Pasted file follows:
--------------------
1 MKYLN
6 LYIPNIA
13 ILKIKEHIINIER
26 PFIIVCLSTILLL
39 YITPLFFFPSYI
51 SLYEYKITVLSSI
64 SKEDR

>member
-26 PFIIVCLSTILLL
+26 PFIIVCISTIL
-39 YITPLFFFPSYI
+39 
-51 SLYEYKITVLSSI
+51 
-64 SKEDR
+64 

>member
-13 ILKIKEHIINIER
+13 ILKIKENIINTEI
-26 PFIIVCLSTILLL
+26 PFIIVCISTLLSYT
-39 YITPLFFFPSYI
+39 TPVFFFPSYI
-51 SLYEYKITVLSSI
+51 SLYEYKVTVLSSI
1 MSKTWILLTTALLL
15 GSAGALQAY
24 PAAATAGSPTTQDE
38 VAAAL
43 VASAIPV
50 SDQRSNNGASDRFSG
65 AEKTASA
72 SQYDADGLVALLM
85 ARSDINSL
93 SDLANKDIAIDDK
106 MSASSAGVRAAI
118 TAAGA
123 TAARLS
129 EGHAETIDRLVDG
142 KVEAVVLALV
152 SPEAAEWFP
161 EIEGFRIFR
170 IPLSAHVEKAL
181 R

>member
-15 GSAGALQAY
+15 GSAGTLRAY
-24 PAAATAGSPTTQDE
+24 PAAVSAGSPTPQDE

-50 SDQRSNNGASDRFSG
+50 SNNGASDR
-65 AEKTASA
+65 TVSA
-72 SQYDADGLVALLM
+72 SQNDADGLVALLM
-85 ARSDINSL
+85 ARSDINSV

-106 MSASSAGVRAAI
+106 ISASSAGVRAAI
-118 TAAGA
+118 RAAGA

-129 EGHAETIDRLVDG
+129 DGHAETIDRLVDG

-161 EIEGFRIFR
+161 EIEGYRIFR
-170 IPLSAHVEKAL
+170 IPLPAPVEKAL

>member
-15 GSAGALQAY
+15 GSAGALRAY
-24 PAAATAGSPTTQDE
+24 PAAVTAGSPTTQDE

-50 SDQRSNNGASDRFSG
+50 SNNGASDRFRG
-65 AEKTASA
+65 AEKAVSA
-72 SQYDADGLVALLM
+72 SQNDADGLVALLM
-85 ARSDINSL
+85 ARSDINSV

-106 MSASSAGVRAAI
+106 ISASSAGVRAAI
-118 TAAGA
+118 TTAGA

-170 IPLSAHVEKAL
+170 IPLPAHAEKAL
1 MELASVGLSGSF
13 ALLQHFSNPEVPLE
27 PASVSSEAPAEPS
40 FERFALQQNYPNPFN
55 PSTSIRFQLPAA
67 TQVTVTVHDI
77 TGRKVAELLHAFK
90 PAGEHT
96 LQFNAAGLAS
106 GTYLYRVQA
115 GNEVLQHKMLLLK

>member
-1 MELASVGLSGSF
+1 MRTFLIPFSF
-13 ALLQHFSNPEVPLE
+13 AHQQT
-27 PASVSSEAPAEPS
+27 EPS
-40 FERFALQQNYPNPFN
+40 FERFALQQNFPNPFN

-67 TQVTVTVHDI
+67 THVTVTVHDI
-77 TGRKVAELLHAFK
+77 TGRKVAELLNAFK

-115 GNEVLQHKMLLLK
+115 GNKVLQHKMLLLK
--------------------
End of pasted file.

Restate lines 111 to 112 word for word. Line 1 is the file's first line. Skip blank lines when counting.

-115 GNEVLQHKMLLLK
+115 GNKVLQHKMLLLK